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Cardiac Muscle Cell Proliferation and Cell Differentiation in Vivo and in Vitro

  • William C. Claycomb
Part of the Advances in Experimental Medicine and Biology book series (AEMB, volume 161)

Abstract

Terminal differentiation of the cardiac muscle cell can be viewed as a series of events. These events can be broadly separated into two divisions. One is the activation of specific genes and acquisition of cell specific functions such as the synthesis and assembly of the contractile proteins and the establishment of contractile force. The other division can be viewed as the inactivation of specific genes and the loss of specific functions such as the loss of enzymes and other proteins which are needed to replicate DNA and cessation of DNA replication and cell division. There are a multitude of changes which occur in the biochemistry, physiology, pharmacology and morphology of the cardiac muscle cell as it differentiates and in the intact heart in general, during early growth and development. This review will be confined to the ventricular cardiac muscle cell of the laboratory rat and will be concerned with selected aspects of cellular proliferation, differentiation, morphology and metabolism and will deal primarily with studies carried out in this laboratory.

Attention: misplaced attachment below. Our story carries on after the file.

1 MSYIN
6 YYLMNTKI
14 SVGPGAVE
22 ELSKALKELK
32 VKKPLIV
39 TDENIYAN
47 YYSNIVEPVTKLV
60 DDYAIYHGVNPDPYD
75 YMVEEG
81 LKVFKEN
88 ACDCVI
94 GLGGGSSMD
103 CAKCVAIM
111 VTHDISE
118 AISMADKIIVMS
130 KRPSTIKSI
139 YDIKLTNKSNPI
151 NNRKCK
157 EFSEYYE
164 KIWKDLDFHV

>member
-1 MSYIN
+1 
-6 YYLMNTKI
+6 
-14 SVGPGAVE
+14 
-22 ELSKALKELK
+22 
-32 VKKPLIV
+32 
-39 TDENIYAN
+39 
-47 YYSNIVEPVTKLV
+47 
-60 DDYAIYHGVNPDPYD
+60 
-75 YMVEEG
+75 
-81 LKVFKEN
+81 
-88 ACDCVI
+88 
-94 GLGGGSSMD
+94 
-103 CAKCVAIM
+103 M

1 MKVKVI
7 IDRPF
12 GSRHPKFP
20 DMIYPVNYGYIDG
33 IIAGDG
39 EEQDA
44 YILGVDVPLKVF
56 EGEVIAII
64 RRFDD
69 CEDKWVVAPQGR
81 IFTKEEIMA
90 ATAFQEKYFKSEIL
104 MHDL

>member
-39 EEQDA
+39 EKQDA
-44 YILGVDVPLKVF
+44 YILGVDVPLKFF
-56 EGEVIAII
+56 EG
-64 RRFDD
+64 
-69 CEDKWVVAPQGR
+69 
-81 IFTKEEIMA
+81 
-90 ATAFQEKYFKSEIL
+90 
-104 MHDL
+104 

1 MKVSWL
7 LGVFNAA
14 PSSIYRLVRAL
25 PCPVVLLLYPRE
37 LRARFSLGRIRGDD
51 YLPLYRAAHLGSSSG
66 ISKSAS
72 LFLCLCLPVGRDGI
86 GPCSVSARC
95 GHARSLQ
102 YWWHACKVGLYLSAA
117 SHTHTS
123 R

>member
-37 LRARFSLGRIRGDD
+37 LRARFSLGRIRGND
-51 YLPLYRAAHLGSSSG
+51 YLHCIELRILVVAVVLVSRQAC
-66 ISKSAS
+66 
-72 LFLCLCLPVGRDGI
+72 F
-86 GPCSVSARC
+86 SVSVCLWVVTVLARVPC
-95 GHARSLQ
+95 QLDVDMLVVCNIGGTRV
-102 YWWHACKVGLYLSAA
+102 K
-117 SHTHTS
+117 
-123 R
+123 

Keywords

Cardiac Muscle Contractile Protein Cardiac Muscle Cell Postnatal Development Adrenergic Neuron 
These keywords were added by machine and not by the authors. This process is experimental and the keywords may be updated as the learning algorithm improves.

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Copyright information

© Plenum Press, New York 1983

Authors and Affiliations

  • William C. Claycomb
    • 1
  1. 1.Department of BiochemistryLouisiana State University School of MedicineNew OrleansUSA

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